LOS ANGELES--(BUSINESS WIRE)--Southern California’s largest lake will reopen to recreation Friday (July 27) after water quality tests confirmed the potential health effects of a large bloom of cyanobacteria, also known as blue-green algae, have diminished, Metropolitan Water District officials announced today.
Recreational activities, including boating, fishing and hiking, had been suspended at Diamond Valley Lake near Hemet in southwest Riverside County since June 21 after the cyanotoxins, produced by a bloom of cyanobacteria, were detected.
The blue-green algae bloom—one the largest ever experienced at the lake since it opened to the public for recreation in October 2003—produced large areas of green water and mats of green scum floating on the lake.
Blue-green algae blooms are common this time of year because of the warm weather. During the current episode, the bloom released cyanotoxins, which in high concentrations can be harmful to humans and animals, especially when ingested.
“These blooms are naturally occurring. And with time they naturally dissipate. We have been regularly testing the lake water to ensure its safety, and we’re pleased that the cyanotoxin levels have decreased,” said Dr. Mic Stewart, Metropolitan’s water quality manager.
Despite the improved conditions, Metropolitan advises Diamond Valley Lake visitors, particularly children, to stay away from any remaining algae or green material in the lake and on the shore. Visitors also are instructed not to let their service animals drink lake water or swim in the lake. Swimming and other body contact activities in the lake, Metropolitan’s largest storage reservoir, are always prohibited.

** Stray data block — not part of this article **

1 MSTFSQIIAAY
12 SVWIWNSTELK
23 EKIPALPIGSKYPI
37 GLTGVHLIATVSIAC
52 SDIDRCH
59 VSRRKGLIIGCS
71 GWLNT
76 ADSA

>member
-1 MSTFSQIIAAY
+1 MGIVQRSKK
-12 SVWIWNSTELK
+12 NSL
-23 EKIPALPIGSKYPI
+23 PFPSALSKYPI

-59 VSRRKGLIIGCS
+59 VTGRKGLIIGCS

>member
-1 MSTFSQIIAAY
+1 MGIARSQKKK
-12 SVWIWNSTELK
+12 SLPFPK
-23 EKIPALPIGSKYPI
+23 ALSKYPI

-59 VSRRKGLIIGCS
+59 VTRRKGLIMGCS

Any fish caught at the lake should be cleaned with tap or bottled water before cooking, and the guts of fish thrown away. Metropolitan water quality experts, however, assured the public that the quality of the district’s treated drinking water has not been affected.
Visit dvlake.com for more information about Diamond Valley Lake and lake conditions.
The Metropolitan Water District of Southern California is a state-established cooperative of 26 cities and water agencies serving nearly 19 million people in six counties. The district imports water from the Colorado River and Northern California to supplement local supplies, and helps its members to develop increased water conservation, recycling, storage and other resource-management programs.